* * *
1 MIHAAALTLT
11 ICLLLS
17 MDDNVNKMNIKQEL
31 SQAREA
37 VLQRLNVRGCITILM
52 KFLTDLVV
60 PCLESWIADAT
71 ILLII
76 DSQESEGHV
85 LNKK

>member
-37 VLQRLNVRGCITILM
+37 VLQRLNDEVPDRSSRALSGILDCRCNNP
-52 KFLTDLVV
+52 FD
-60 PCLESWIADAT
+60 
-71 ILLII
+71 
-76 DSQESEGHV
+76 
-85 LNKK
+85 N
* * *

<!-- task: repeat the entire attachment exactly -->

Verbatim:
1 MIHAAALTLT
11 ICLLLS
17 MDDNVNKMNIKQEL
31 SQAREA
37 VLQRLNVRGCITILM
52 KFLTDLVV
60 PCLESWIADAT
71 ILLII
76 DSQESEGHV
85 LNKK

>member
-37 VLQRLNVRGCITILM
+37 VLQRLNDEVPDRSSRALSGILDCRCNNP
-52 KFLTDLVV
+52 FD
-60 PCLESWIADAT
+60 
-71 ILLII
+71 
-76 DSQESEGHV
+76 
-85 LNKK
+85 N